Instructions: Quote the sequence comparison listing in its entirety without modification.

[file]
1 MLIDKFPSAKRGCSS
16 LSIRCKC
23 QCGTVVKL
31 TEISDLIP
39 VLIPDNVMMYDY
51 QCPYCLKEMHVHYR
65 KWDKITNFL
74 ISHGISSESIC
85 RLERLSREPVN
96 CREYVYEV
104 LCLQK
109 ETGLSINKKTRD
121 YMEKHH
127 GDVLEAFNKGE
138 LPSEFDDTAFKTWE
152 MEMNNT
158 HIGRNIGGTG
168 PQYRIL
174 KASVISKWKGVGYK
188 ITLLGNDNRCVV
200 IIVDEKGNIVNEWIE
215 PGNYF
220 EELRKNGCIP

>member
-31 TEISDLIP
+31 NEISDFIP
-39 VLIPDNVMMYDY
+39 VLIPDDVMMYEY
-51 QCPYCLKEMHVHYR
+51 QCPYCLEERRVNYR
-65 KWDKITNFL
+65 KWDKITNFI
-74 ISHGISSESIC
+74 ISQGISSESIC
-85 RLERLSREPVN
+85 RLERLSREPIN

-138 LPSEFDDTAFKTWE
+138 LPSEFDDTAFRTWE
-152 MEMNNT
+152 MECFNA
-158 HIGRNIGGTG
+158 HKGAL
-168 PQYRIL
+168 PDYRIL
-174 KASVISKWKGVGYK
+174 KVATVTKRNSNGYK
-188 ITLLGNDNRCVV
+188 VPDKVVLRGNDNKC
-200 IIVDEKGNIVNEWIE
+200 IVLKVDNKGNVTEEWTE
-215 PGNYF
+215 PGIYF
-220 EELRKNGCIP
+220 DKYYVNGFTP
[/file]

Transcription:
1 MLIDKFPSAKRGCSS
16 LSIRCKC
23 QCGTVVKL
31 TEISDLIP
39 VLIPDNVMMYDY
51 QCPYCLKEMHVHYR
65 KWDKITNFL
74 ISHGISSESIC
85 RLERLSREPVN
96 CREYVYEV
104 LCLQK
109 ETGLSINKKTRD
121 YMEKHH
127 GDVLEAFNKGE
138 LPSEFDDTAFKTWE
152 MEMNNT
158 HIGRNIGGTG
168 PQYRIL
174 KASVISKWKGVGYK
188 ITLLGNDNRCVV
200 IIVDEKGNIVNEWIE
215 PGNYF
220 EELRKNGCIP

>member
-31 TEISDLIP
+31 NEISDFIP
-39 VLIPDNVMMYDY
+39 VLIPDDVMMYEY
-51 QCPYCLKEMHVHYR
+51 QCPYCLEERRVNYR
-65 KWDKITNFL
+65 KWDKITNFI
-74 ISHGISSESIC
+74 ISQGISSESIC
-85 RLERLSREPVN
+85 RLERLSREPIN

-138 LPSEFDDTAFKTWE
+138 LPSEFDDTAFRTWE
-152 MEMNNT
+152 MECFNA
-158 HIGRNIGGTG
+158 HKGAL
-168 PQYRIL
+168 PDYRIL
-174 KASVISKWKGVGYK
+174 KVATVTKRNSNGYK
-188 ITLLGNDNRCVV
+188 VPDKVVLRGNDNKC
-200 IIVDEKGNIVNEWIE
+200 IVLKVDNKGNVTEEWTE
-215 PGNYF
+215 PGIYF
-220 EELRKNGCIP
+220 DKYYVNGFTP